While the performance numbers are a bit low, the 2020 Subaru Forester Limited outshines the rest with build quality, intuitive features, and bang for your buck.
Twenty years ago, I worked for the company which produced Subaru’s point-of-sale promotional material, including their brochures. At the time, they labelled their Forester, an awkward, gangly, upright box, an SUV. I always thought that was nonsense. The Forester didn’t have Jeep-like qualities. It didn’t seem that rugged (though it was rock-solid reliable). If I’d bought one, I wouldn’t have taken it off-roading, which was kind of the criterion when an SUV was a truck like a Bronco, Suburban, or an International Harvester. No, the Subaru was more like a mini-van/station wagon hybrid.
Oh, my, how times have changed. Though the contemporary Forester is no more like a mud-dog than the model ever was, the definition has rolled around to making the folks at Subaru of America right—this is what an SUV is nowadays.
I like the Forester that I drove for a week recently. The interior is molto-impressive. The buttons have a shiny veneer that says “quality.” Everything, and I do mean every last thing, works seamlessly and well, like they actually beta-tested the car in real use rather than just slapping the stuff the engineers want onto it. I never thought I’d hear myself saying this, but the only other company of the five or so I’ve driven lately who does this thorough a job before releasing their cars to the driving public is Kia.
So what’s so right about the Subaru? The radio is a dream, something which I wish the folks at rival Toyota would learn from. Everything’s simple and intuitive, like when you’re listening to a station, six digital pre-sets are displayed along the bottom of the radio display, so changing amongst your frequently used frequencies is super-easy. No track pad, no fuss. Just touch, and you’re there.
Other features: engine shut-off when you’re at a stoplight or in traffic, signalled by a little meter that pops onto the display in front of you and tells you the duration of the shutoff and the gallons saved, to the thousandths. This system only functions when the car decides that conditions for shutoff are met. Otherwise, a little “A” with a cross through it lights up so you know the Forester has thought the matter over and left itself running.
The display in front of you has a fuel conservation meter—bars that light either yellow to the left or green to the right. Also digital MPH, a graphic regarding the safety distance you’ve set if you’re using the collision avoidance cruise control, and other indicators.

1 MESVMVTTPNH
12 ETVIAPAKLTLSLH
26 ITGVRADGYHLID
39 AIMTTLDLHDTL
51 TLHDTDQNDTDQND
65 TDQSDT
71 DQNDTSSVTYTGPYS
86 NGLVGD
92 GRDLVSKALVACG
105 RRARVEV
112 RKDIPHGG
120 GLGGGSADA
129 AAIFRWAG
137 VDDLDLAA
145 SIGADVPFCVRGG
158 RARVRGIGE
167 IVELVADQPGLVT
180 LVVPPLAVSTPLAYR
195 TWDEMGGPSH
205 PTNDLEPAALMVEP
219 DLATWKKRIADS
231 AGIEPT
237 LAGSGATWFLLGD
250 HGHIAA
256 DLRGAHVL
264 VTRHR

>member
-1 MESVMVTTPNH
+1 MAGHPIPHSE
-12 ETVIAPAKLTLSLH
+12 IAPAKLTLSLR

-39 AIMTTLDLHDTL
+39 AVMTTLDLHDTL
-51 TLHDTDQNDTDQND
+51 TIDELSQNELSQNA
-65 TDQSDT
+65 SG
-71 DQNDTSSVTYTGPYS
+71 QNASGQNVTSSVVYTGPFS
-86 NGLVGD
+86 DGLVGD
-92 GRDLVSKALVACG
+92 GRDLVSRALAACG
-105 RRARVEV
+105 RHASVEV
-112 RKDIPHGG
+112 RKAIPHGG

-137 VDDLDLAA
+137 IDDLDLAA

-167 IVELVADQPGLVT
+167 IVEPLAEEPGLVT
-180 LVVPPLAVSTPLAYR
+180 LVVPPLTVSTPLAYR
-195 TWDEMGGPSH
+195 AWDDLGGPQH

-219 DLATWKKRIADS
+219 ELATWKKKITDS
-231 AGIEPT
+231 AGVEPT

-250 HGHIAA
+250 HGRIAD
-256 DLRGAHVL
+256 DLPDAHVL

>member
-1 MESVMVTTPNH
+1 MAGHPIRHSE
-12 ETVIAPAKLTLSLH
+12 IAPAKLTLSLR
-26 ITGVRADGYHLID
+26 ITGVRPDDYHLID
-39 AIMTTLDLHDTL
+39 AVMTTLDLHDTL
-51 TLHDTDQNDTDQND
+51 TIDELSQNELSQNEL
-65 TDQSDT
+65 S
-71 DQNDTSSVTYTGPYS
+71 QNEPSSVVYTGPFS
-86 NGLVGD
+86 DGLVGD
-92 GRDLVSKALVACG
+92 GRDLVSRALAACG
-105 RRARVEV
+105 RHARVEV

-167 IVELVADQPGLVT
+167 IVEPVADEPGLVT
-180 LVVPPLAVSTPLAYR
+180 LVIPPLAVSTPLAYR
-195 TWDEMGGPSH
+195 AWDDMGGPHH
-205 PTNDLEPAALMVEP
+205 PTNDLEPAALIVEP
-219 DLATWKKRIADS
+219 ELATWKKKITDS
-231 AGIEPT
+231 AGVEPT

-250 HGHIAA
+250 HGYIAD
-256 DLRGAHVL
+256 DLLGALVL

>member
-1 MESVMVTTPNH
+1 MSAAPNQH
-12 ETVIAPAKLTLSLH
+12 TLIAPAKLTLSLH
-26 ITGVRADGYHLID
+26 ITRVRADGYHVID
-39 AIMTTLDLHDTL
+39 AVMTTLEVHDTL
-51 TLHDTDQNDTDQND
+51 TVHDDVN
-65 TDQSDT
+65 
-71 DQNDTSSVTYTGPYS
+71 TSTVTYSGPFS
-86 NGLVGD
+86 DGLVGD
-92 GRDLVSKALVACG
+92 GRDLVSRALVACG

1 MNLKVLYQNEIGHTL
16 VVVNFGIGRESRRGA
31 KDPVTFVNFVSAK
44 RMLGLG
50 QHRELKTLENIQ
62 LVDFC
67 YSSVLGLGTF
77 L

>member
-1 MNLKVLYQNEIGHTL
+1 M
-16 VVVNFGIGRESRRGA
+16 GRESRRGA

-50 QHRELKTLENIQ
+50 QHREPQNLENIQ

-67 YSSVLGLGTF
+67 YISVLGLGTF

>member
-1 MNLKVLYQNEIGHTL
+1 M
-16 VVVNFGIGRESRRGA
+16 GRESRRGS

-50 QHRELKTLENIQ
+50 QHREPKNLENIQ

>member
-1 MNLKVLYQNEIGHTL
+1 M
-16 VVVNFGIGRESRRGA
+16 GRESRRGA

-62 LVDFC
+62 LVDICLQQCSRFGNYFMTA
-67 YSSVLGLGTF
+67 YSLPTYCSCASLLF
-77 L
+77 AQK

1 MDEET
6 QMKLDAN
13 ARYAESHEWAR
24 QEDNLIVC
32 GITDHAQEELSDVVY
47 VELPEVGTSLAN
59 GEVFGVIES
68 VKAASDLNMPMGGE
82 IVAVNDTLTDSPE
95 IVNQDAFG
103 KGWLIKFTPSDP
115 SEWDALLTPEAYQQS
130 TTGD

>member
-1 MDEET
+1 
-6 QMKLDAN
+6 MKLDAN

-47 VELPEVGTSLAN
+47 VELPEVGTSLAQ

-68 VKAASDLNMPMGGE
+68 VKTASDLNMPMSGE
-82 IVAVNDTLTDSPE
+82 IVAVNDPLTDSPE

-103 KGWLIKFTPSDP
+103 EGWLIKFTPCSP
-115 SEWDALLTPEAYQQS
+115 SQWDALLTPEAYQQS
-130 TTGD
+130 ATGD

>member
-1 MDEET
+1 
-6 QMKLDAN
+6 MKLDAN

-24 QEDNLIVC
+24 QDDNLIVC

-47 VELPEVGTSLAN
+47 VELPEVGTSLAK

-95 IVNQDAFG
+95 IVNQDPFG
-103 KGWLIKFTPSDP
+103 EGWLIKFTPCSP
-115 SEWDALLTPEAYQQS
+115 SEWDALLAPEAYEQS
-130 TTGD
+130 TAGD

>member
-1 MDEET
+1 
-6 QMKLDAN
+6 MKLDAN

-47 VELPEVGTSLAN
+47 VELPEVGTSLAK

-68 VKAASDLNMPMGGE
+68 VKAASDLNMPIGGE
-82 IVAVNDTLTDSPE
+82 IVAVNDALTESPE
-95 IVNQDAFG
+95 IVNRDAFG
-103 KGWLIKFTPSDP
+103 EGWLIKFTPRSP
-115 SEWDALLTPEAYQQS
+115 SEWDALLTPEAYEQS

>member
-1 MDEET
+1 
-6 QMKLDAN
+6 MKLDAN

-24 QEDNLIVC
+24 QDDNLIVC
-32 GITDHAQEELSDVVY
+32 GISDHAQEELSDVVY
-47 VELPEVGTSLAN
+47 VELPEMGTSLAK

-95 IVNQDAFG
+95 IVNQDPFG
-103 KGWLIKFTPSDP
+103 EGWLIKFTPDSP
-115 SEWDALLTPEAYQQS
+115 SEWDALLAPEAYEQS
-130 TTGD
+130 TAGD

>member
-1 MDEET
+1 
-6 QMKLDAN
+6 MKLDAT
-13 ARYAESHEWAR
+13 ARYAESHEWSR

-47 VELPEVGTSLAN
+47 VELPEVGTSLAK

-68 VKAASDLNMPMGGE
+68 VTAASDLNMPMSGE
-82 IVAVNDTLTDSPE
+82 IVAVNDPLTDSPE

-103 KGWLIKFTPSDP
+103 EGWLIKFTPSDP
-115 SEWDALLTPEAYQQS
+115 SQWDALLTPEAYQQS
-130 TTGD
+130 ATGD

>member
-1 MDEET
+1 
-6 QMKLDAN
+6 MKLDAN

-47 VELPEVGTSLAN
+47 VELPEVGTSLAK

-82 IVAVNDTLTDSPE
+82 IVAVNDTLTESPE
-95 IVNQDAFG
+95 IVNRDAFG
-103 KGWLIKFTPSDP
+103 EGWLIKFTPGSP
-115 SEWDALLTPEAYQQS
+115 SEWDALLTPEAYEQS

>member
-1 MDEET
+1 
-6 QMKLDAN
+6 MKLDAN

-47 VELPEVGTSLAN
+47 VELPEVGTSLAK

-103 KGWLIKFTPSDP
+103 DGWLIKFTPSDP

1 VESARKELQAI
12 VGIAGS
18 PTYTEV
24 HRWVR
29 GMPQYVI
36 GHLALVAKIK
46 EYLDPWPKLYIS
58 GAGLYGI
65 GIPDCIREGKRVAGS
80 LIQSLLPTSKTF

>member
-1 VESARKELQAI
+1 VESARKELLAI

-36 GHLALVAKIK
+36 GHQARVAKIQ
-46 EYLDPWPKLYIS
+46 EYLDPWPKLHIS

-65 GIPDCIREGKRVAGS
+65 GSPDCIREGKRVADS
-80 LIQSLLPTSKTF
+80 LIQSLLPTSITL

The center top display has a lot of useful things, except when you’re in the collision avoidance cruise mode, in which case you lose half of them and have only time control information, outside temp, and then the bottom 2/3s is taken up with a graphic of a car driving—the signal that the avoidance system is on. I didn’t find this very useful.
Otherwise, you get miles to empty, with a graphic of a car driving towards a gas pump, the number of miles you can go on the current gas, the average mpg displayed as a number, and mpg as a bar graph. Fun and useful.
There’s also Subaru’s industry-leading commitment to safety as signalled by their EyeSight Driver Assist system, which encompasses radar cruise control and other features. The Forester also features PreCollision Braking, Blind Spot Detection and Rear Cross Traffic Alert, and Reverse Automatic Braking.
So it might be fair to say that nothing much can go wrong when you’re driving, but I still don’t love this vehicle on the road, because despite an impressive series of restyles that have made it appear longer and lower, and with a nicely sculpted set of flanks on it, it still has an upright, almost tippy quality when you’re driving it. To counter this, I put the seat down, down, down as low as it could go. Then what I felt was bounce. Bounce all over the place, like it was on balloon tires.